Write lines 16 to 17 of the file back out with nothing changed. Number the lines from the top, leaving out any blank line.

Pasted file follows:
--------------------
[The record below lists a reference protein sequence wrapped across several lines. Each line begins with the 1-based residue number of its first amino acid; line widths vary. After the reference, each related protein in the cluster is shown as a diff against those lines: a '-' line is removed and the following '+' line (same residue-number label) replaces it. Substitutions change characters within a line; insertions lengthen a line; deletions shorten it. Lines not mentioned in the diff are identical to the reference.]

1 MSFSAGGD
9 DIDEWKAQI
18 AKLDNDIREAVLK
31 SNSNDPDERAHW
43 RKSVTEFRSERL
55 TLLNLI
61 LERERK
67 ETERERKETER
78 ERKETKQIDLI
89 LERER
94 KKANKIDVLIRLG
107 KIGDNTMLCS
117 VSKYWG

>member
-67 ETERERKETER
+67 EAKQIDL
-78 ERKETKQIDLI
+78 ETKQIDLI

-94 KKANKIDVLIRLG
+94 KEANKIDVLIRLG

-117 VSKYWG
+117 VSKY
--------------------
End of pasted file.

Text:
-67 ETERERKETER
+67 EAKQIDL